ERROR ANALYSIS From this experiment. Another source of error in the experiment could be the presence of bubbles in the pipes during the time of the experiment. the friction factor has a percentage error of +_11. The variation may have been from changes in the temperature of the surrounding which was not taken into consideration.
It was observed that as the flow rate and the Reynolds number increases respectively for each test for the turbulent flow in a smooth pipe.(see graph) which corresponds to the maximum flow rate. For the lowest flow rate. the value of the friction factor for the turbulent flow in the large diameter pipe was not much accurate when compared with standard models such as the Moody chart and the Blasius equation (f = 0. The effect of this variation may have had a serious impact on the calculation of the friction factor at this point owing to the relationship of the flow rate. the laminar flow region was more consistent the overall trend observed in the experiment. the probable measurement error could be error in pressure readings which may have affected the important calculations. Furthermore.25 ). However.316/Re0. there was a corresponding decrease in the friction factor. there was an anomalous value for a friction factor in the turbulent state (0.109) .
.5mm diameter pipe behaves similarly as predicted by Hagen Poiseuille’s equation for laminar flow. The probable cause of these discrepancies could be as a result of poor readings of pressure drop in the manometer which influenced most of the calculated parameters. The measurement error at this point may be associated with an increase in temperature which may have increased the viscosity of the fluid resulting from the assumption that the fluid viscosity at 20oc was taken as 0.sm-2 giving room for errors since the external temperature in the surrounding was not considered as the experiments proceeds.001 N. the friction factor and the Reynolds number in a given flow. thus. the prediction of the region of the transition was a bit more complex for analysis given that there were no empherical methods or equation to compare their behaviour with in order to interpret the trend.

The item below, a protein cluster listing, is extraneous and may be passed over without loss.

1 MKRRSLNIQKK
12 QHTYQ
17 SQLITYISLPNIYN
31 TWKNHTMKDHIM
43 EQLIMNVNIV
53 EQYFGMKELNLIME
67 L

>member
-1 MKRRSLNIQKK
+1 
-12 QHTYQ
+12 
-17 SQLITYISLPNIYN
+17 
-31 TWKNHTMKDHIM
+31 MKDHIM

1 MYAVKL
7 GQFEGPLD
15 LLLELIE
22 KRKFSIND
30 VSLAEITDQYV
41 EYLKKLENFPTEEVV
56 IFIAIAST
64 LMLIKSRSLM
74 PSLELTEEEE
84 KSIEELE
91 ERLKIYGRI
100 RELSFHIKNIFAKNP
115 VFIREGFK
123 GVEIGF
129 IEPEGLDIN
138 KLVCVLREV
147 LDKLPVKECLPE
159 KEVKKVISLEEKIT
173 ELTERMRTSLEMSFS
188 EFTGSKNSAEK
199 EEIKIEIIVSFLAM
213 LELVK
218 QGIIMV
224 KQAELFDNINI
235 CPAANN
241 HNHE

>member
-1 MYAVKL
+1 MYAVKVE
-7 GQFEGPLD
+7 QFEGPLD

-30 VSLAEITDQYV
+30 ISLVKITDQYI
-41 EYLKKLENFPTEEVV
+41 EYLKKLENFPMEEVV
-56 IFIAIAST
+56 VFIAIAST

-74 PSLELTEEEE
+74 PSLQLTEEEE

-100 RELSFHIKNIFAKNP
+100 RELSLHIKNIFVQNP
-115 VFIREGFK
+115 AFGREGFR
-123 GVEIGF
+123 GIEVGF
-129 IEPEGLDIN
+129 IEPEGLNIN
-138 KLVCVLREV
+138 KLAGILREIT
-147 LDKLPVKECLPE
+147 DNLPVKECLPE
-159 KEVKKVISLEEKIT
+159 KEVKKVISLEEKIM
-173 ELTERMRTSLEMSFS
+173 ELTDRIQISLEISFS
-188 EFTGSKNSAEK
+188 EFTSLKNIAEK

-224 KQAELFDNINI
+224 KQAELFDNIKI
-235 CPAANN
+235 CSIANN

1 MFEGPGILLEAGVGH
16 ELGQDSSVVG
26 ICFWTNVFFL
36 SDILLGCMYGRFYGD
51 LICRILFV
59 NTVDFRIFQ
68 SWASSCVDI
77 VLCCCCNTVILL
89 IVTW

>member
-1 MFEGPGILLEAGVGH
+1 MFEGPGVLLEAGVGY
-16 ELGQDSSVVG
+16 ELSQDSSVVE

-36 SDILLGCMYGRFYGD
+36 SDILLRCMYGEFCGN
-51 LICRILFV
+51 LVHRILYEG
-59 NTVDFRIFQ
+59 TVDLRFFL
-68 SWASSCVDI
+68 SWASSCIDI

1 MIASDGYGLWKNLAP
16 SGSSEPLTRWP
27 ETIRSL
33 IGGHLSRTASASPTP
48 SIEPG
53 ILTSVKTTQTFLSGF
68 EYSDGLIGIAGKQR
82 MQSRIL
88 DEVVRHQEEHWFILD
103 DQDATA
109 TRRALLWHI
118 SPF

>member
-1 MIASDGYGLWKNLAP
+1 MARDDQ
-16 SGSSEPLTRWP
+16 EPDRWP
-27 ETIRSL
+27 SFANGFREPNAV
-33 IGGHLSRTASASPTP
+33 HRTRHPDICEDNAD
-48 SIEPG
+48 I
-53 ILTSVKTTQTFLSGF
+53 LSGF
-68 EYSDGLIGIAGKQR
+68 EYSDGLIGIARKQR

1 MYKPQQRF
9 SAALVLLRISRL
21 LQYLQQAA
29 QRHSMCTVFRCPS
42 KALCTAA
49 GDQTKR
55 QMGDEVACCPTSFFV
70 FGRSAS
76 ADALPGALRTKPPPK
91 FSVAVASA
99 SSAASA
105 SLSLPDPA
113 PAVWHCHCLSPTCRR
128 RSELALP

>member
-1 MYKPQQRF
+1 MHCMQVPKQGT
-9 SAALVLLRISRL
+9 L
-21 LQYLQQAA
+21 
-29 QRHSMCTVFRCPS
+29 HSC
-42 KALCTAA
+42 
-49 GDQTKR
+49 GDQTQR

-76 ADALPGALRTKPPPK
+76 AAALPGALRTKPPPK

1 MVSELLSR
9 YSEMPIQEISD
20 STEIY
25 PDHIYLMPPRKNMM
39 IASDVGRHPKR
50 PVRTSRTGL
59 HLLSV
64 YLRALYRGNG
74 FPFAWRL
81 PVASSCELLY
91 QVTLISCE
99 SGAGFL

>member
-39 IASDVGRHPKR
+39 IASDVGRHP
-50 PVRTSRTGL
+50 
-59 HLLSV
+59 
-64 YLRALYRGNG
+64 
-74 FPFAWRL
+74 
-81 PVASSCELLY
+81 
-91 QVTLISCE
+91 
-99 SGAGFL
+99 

DISCUSSION OF RESULTS The results obtained as shown on the table and the graph of Reynolds number versus friction factor shows that the pipe flow in the 4. Similarly. The agreement in these values could be that experimental errors were minimal in this region.(f =64/Re).fluid flow rate during the initial readings. poor readings from the manometer scales may have affected the accuracy of the results. Similarly.
REFERENCES N. UK.2mm cylindrical pipes and compared with equations for friction factor. McGraw Hill Companies. no actual model was developed for determining the behaviour of fluid in the transition region. Furthermore. F. Fluid Mechanics. 6th edition. friction factor and some associated parameters relating to the Reynolds number. New York. Finally..CONCLUSION The aim of this experiment was to determine the head loss (pressure difference).B WEBBER.4mm and 17. To improve the reliability of subsequent experiments.316/Re for laminar and turbulent flow respectively. The head loss and the friction factor was determined through a 4. Though the experiment fulfilled most of the above relationships. f = 64/Re and f = 0. The University of Southampton.
. Fluid Mechanics for Civil engineers. the direct variation of the Reynolds number and the flow rate was shown to vary inversely with the friction factor as the flow develops from one region to the other. the manometer should be marked in such a way that readings may be taken more accurately. 1965. 2008.M Frank. some errors limited the overall results obtained in the experiment. Similarly. the flow rate. conducting the experiment in a controlled environment should be considered in order to minimise the effects of variation of temperature or viscosity in the fluid system.
0 4 9 m = = 0 . M e n u m b e r. b.0 7 1 m 0 . L A M IN A R P r e s s u r e d if f e r e n c e . Q2 = c . F lo w r a t e . Q3 =
Ǥ ଵ ଶ ଷǤ ଵ ଶ Ǥ ଵ ଵ ଶǤ ଶ ଽ
= 4 . 3 2 5 -6 m31 0 3* = 8 .5 1 2 m /s
0 . c.S A M P L E C A L C U L A T IO N S
B e lo w is t h e s a m p le c a lc u la t io n s f o r t h e p r e s s u r e d if f e r e n c e . a . Q1 = b .5 7 3 m /s
. 1 0 7-65m31 0 *
Ǥ ଵ = ଵ ଽ ଼ Ǥ ା
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-5 * 2 = 1 .1 3 3 m
2 ) F lo w r a t e ( Q ) Q =
௨ ሺ ଷሺ ் ሺ ் ௦ሺ
1 L it r e = 0 3 0 0 1 m .2 7 2 m /s
0 . 1 3 6 -6 m31 0 7* 9 . 5 9 0 4 m1 0
0 . 1) a. a v e r a g e r e a d in g s h1 = f h2 = f hf3 =
ହǤ ସǤାସǤ ହା ାା ଼ ା ଷ Ǥ Ǥ Ǥ ଷା ାଵା ା ଷ ሺ ଷସାଵାଷଷାଵା ଷଶሺ ଵǤ Ǥ Ǥ ଷ
= 0 .